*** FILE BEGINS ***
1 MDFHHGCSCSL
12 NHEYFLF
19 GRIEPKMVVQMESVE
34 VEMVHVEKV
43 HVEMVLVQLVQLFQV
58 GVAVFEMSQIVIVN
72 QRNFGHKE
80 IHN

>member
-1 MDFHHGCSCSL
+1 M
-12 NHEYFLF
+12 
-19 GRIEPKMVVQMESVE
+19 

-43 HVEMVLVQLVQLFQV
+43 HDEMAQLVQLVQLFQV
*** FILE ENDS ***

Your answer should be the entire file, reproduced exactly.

1 MDFHHGCSCSL
12 NHEYFLF
19 GRIEPKMVVQMESVE
34 VEMVHVEKV
43 HVEMVLVQLVQLFQV
58 GVAVFEMSQIVIVN
72 QRNFGHKE
80 IHN

>member
-1 MDFHHGCSCSL
+1 M
-12 NHEYFLF
+12 
-19 GRIEPKMVVQMESVE
+19 

-43 HVEMVLVQLVQLFQV
+43 HDEMAQLVQLVQLFQV